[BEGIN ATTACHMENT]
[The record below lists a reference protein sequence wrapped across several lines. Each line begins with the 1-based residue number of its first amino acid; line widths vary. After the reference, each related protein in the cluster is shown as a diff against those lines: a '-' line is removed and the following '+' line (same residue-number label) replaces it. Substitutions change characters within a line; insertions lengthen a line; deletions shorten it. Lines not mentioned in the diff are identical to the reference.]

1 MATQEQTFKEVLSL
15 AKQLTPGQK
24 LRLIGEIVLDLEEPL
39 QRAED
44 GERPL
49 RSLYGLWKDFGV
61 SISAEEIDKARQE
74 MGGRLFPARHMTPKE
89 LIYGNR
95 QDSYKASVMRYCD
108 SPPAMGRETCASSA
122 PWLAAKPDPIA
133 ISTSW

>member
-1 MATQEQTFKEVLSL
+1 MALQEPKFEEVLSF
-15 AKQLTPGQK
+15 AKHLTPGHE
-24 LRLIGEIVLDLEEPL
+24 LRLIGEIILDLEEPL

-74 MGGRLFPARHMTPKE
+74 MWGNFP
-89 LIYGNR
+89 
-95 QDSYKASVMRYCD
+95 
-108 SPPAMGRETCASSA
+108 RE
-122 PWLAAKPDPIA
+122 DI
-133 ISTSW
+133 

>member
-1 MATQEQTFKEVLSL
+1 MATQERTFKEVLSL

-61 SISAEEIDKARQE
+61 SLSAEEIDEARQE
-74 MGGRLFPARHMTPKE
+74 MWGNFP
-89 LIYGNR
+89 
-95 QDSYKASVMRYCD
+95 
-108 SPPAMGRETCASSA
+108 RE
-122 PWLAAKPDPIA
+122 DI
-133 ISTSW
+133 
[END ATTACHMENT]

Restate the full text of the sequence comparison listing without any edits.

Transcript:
[The record below lists a reference protein sequence wrapped across several lines. Each line begins with the 1-based residue number of its first amino acid; line widths vary. After the reference, each related protein in the cluster is shown as a diff against those lines: a '-' line is removed and the following '+' line (same residue-number label) replaces it. Substitutions change characters within a line; insertions lengthen a line; deletions shorten it. Lines not mentioned in the diff are identical to the reference.]

1 MATQEQTFKEVLSL
15 AKQLTPGQK
24 LRLIGEIVLDLEEPL
39 QRAED
44 GERPL
49 RSLYGLWKDFGV
61 SISAEEIDKARQE
74 MGGRLFPARHMTPKE
89 LIYGNR
95 QDSYKASVMRYCD
108 SPPAMGRETCASSA
122 PWLAAKPDPIA
133 ISTSW

>member
-1 MATQEQTFKEVLSL
+1 MALQEPKFEEVLSF
-15 AKQLTPGQK
+15 AKHLTPGHE
-24 LRLIGEIVLDLEEPL
+24 LRLIGEIILDLEEPL

-74 MGGRLFPARHMTPKE
+74 MWGNFP
-89 LIYGNR
+89 
-95 QDSYKASVMRYCD
+95 
-108 SPPAMGRETCASSA
+108 RE
-122 PWLAAKPDPIA
+122 DI
-133 ISTSW
+133 

>member
-1 MATQEQTFKEVLSL
+1 MATQERTFKEVLSL

-61 SISAEEIDKARQE
+61 SLSAEEIDEARQE
-74 MGGRLFPARHMTPKE
+74 MWGNFP
-89 LIYGNR
+89 
-95 QDSYKASVMRYCD
+95 
-108 SPPAMGRETCASSA
+108 RE
-122 PWLAAKPDPIA
+122 DI
-133 ISTSW
+133 